Remember: the swap partition was once "invented" as virtual ram solution.
3 years ago

Great Tut. And yes, it works ,-)  
3 years ago

yeap it works, i had also read about this on another site. but didn't try it till today. thank you for the clear explenation and tip.
i seriously needed a swap-setting of 10 instead of 60 with 6Gb of RAM :)
3 years ago

Merci beaucoup.  
3 years ago

thanks for the info  
3 years ago

it works, on my LM 16 cinnamon  
4 years ago

I've yet to reboot and see if this works  
4 years ago

why cgroups, or the package ulatencyd its not installed by default, or even get a mention on this tutorials??
Massive improvement doing desktop tasks alongside with large IO operations..
1) sudo apt-get install ulatencyd ulatency
2) reboot
3) reboot if u get a blank screen for too much time (its correct this? or is a kpanic?)
4) profit!
4 years ago

Iv tryed it.And it gave me a boost performance by almost a half on my dell inspirion 15.Thanks  
4 years ago

its works.  
4 years ago

Merci, très utile!  
4 years ago

4 years ago

Top tip - thank you. My sluggish laptop is now purring along nicely!  
5 years ago

Thanks made it soldier proof!  
5 years ago

Worked for me. Thanks  
5 years ago

Nice tutorial. I've followed it.
I wish I had followed it when I was using KDE. It was very slow so I had to switch to xfce. :(
But I love KDE.
5 years ago

Good. Very helpful.  
5 years ago

5 years ago

Awsm, especially the swap tendency bit. really helped my netbook.  
5 years ago

@Simeon my to;-)  
5 years ago

Vielen dank mann ;) and i add you as a friend :) OmG!  
6 years ago

Thanks :) it works  
6 years ago

The more value I set the faster programs start. I started Firefox, Thunderbird, LibreOffice, Skype, Stardict, Banshee, Totem, gThumb, Ubuntu Tweak together. When the value is 0 it took about 5 minutes all the programs to get started. When the value is 100 - 1:40.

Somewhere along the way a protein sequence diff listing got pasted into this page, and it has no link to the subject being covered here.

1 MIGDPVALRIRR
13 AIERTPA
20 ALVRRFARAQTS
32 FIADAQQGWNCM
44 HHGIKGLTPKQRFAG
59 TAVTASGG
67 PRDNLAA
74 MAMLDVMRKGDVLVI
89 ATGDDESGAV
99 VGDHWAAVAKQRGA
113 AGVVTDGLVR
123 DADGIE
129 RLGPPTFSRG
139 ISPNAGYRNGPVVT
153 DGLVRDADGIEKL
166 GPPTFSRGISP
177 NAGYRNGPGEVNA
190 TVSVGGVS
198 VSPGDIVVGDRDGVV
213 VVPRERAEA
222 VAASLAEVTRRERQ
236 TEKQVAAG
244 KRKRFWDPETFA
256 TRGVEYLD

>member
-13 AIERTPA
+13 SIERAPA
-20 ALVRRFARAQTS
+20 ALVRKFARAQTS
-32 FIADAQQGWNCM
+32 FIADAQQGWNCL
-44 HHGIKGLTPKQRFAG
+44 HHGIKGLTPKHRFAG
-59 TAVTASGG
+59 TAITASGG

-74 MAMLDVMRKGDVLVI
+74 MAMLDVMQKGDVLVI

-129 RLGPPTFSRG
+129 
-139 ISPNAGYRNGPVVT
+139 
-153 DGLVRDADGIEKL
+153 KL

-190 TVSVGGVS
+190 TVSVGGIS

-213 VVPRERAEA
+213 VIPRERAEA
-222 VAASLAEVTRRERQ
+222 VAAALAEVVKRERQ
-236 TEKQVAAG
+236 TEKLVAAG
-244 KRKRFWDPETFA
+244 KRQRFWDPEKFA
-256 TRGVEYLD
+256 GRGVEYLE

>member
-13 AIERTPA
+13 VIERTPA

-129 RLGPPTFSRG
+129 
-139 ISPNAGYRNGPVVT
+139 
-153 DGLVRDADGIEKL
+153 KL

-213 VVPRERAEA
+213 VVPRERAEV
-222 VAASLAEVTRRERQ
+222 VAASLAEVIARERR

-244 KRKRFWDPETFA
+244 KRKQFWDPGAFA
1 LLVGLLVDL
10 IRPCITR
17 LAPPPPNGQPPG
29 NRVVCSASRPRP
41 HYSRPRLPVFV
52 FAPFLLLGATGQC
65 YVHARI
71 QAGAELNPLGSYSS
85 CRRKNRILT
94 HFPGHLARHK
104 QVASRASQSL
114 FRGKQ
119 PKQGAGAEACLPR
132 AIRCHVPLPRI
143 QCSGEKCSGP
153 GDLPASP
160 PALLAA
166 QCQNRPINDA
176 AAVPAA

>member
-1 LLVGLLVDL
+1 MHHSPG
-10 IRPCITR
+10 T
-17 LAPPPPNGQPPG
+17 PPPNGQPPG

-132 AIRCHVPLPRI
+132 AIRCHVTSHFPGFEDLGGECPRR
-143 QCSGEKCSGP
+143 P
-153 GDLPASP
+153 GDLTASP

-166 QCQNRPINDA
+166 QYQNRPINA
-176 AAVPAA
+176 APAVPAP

Linux Mint 11 Katya, Intel Pentium Dual CPU E2200, 1GB RAM
Can anyone explain?
6 years ago

Very cool! Thanks for the tutorial.  
6 years ago

Great tut, thanks!  
6 years ago

thanks a lot wanda for such tutorial. :)  
6 years ago

Nice job. Will have to try that.

The last install I did I didn't include a swap file in the partition and increased the computer's performance.

6 years ago

Thank you, this is very interesting!  
6 years ago

thanks, wanda  
6 years ago

Great tip :-)  
6 years ago

good info! i like your info, thanks for your info! im sorry when i have incorrect words because i cant speake english, im indonesian  
6 years ago

useful article!  
6 years ago

great tutorial, its work on LMDE to.

thanks, wanda
6 years ago

Thanks, my pleasure.
6 years ago

Thanks for this, was nice and simple.  
6 years ago

Hello !
I'm useing LinuxMint julia and supouse that this tecnik doesent work here.
6 years ago

Read about the Kernel 2.6 swapping behavior to find out that swap_tendency = mapped_ratio/2 + distress + vm_swappiness; Swappiness is a global parameter and it affects every process on the system in the same way.  
6 years ago

I thought that swap space was only used when "real" RAM was full (or near-full). What exactly is the role of this "tendency" ?  
6 years ago

Good tip, thank you.